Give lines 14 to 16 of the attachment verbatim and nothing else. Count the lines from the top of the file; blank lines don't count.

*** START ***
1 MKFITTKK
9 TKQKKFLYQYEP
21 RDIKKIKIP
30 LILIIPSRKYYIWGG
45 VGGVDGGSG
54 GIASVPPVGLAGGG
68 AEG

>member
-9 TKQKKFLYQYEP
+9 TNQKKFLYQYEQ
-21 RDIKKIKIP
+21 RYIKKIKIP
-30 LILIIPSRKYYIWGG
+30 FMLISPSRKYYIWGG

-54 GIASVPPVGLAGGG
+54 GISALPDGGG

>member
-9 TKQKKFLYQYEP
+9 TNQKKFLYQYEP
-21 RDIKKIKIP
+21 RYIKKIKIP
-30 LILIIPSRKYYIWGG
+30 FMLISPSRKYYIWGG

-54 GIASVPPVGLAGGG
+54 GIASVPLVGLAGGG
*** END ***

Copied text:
+30 FMLISPSRKYYIWGG

-54 GIASVPPVGLAGGG
+54 GISALPDGGG